Scanning the horizon of red rocks and distant mountains surrounding Moab, Utah, the area’s total average rainfall of just under 10” annually is hardly a surprise. Precious water brings life to the desert, so the City of Moab’s water conservation goal, outlined in the most recent draft of its Water Conservation Plan passed in 2021, to develop a landscaping ordinance is also unsurprising. According to the Center for Water Efficient Landscaping at Utah State University, approximately 65% of culinary water consumption is applied to outdoor landscapes in Utah.
In Moab, residential water use accounts for 60% of the City’s total average daily water use. Commercial entities account for 32% of water use; overnight accommodations account for 16%, and institutions, including all City, school, and church buildings, account for 8%. Moab City Council set a water use goal of 250 gallons per capita per day (gpcd) by 2030, with an advanced goal of 230 gpcd. More specifically, they set a target to reduce outdoor water demand in the City by 50% by 2030, in order to keep overall water demand flat despite population growth and climate change. For context, Moab was using 282 gpcd in 2015.
In Summer 2021, Moab applied to WaterNow Alliance’s Project Accelerator Program with the goals of seeking support to develop a new water efficient landscaping ordinance that included concepts such as setting a maximum percentage of cool-season turfgrass, creating a City approved plant list, requiring irrigation systems be “smart” with automatic control, and setting a landscape water budget that would set a limit on how many gallons of water a property could devote to its annual irrigation needs, among other regulations. WaterNow, in collaboration with our partners at Western Resource Advocates, supported these efforts through review of existing waterwise landscaping ordinances across similar communities across the West, a robust stakeholder engagement process with local landscape professionals, the Moab Water Board, Planning Commission, and various City Council workshops and meetings, and drafting, revising and finalizing the code language with the Planning Department and Sustainability Director. The research and interviews helped Moab develop an ordinance tailored to local conditions and concerns.
On September 12, 2023, the Moab City Council unanimously adopted Ordinance No. 2023-08 creating a new Chapter 17.10 Water Efficient Landscaping Standards for New Developments. The primary intent of the new landscape regulations is to enhance and preserve the community’s quality of life and property values by enriching the visual environment, supporting public safety, and contributing to a resilient and sustainable environment by reducing outdoor water demand. This new ordinance applies to new landscape plans immediately.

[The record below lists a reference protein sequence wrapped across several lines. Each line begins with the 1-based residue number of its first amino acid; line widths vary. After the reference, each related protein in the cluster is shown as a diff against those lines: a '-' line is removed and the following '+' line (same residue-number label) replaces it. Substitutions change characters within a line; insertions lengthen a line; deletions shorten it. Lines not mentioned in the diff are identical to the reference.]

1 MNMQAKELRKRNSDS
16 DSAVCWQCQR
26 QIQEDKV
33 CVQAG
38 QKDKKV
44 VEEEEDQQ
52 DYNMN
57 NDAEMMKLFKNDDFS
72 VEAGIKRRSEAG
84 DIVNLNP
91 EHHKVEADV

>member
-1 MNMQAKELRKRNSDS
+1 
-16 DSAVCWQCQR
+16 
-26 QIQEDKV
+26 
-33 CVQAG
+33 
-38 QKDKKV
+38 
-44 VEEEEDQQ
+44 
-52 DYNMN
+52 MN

The scale of development, redevelopment, or improvement determines the level of required landscaping standards. For example, a single-family home remodel project that triggers a building permit would not be required to abide by the irrigation efficiency standards, however a new subdivision that triggers site plan review would be required to follow all irrigation standards. Some of the specific standards are included below:
- A minimum of 25% of the landscaped area coverage must be living plant materials.
- At least 90% of all forbs, shrubs, and trees, and 100% of groundcovers and ornamental grasses must be selected from the City’s Approved Plant List.
- Cool season turfgrass is limited to 10% of the total landscaped area (or 200 square feet), whichever is greater.
- Mulch shall be applied at a minimum depth of 2-3 inches. (Some native plants are exempt from mulching.)
- Smart irrigation controllers and spray sprinkler bodies labeled by the US EPA WaterSense are required.
- The total irrigation water needed for all hydrozones cannot exceed a Maximum Applied Water Budget of 15 gallons/square foot/season (24in/season).
The ordinance also includes an indoor efficiency policy identified in the City’s Water Conservation Plan which requires all new and remodeled (or “refreshed”) lodging units and new residential units in Moab to install WaterSense-labeled fixtures (faucets, showerheads, toilets, and urinals) and Energy Star-qualified appliances. Since the hotel and tourism industry is very robust in Moab, and typically hotel rooms are refreshed every 5-7 years, this is expected to result in significant water savings.
The passing of this ordinance qualifies Moab residents to participate in Utah’s landscape rebate program, where they can receive $3.00 per square foot to replace their grass with water-efficient landscaping, therefore incentivizing and furthering water efficient practices in the City. The City’s Sustainability Director, Alexi Lamm, and her team will also be developing a suite of educational resources related to water efficient landscaping that complements the ordinance, which will roll out in the coming months.
We’re excited that the City of Moab has made so much progress towards meeting their ambitious water conservation and drought resiliency goals and look forward to the opportunity to advance additional water conservation and efficiency policies across the Colorado River Basin states!